Though the IRS did not include syndicated conservation easements in the “Dirty Dozen” until 2019, these transactions have been on its radar for a while. The IRS first identified syndicated conservation easement transactions as a potential tax-avoidance scheme in 2016 when it issued a notice and labeled syndicated conservation easements as a “listed transaction.” Under the “listed transaction” classification, taxpayers who entered into these transactions and material advisors, like appraisers, who made a tax statement with respect to the transactions were required to disclose their participation. 26 U.S.C. §§ 6111-6112. In the notice, the IRS also lists several factors that might indicate an attempt to deduct an amount that exceeds the amount invested including promotional offers to investors promising a deduction of two and a half greater than or equal to the amount of the investor’s investment.
Following the 2016 notice, the IRS increased its enforcement actions against syndicated conservation easement transactions. The IRS conducted investigations and audits through multiple divisions including the Small Business and Self-employed Division, Large Business and International Division, Tax Exempt and Government Entities Division, and Criminal Investigation division. In addition, the IRS litigated over 80 cases in the U.S. Tax Court and the Department of Justice filed complaints to stop individuals and entities from entering into abusive syndicated conservation easement transactions. After a string of decisions in favor of the government, in 2020, the IRS offered a settlement to taxpayers with pending cases in the U.S. Tax Court involving syndicated conservation easement transactions. The settlement offer required the taxpayer to return the deduction and pay the full amount of taxes and incurred penalties.
However, in November 2022, the U.S. Tax Court and the U.S. District Court for the Northern District of Ohio held the 2016 notice was invalid for a failure to comply with the notice and comment requirements of the Administrative Procedure Act. These decisions determined that the IRS could not require taxpayers to pay the penalties required under the notice, but it did not address the validity of a syndicated conservation easement transaction claiming a charitable deduction.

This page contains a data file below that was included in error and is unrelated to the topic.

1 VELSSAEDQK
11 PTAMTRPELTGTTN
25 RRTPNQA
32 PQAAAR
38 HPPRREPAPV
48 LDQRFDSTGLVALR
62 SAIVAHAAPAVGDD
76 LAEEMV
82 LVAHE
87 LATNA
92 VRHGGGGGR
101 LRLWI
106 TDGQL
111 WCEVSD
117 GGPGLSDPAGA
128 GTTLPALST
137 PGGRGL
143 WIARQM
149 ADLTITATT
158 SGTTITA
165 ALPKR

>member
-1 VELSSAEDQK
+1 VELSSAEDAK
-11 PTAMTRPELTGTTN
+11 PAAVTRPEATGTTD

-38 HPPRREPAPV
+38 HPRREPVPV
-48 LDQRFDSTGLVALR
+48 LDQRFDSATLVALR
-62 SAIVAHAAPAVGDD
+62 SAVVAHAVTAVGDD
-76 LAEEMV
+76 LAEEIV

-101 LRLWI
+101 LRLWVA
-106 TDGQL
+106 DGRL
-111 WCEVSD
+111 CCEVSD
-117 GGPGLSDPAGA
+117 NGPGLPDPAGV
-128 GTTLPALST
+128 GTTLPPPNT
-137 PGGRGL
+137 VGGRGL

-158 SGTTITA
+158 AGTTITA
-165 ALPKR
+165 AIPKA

In 2022, Congress passed the Secure 2.0 Act which included a provision that prohibited an S-corporation or partnership from receiving tax deductions for a qualified conservation easement contribution if the amount of the contribution exceeds the member’s tax basis in the entity by 250%. Following the passage of the Secure 2.0 Act, the IRS proposed regulations to enforce the act and create reporting requirements similar to those in the invalidated 2016 notice.
There are several tax benefits for landowners who choose to donate to a land trust. The donation of a conservation easement can be beneficial in estate planning through both lowering the landowner’s estate value and the estate tax exclusion election. Additionally, landowners can take part in income tax deductions by donating a charitable conservation contribution to a land trust. When considering a charitable conservation contribution, taxpayers should be aware of abusive syndicated conservation easements.
For more information on estate tax incentives, please visit the Land Trust Alliance’s resource, “Estate tax incentives for land conservation”
For more information on income tax incentives, visit the Land Trust Alliance’s resource, “Using the Conservation Tax Incentive”
For more information on state income tax credits for conservation, visit Land Trust Alliance resource, “Income Tax Incentives for Land Conservation”
For an overview of conservation easement contribution, visit Congressional Research Service Report, “The Tax Deduction for Conservation Easement Contributions”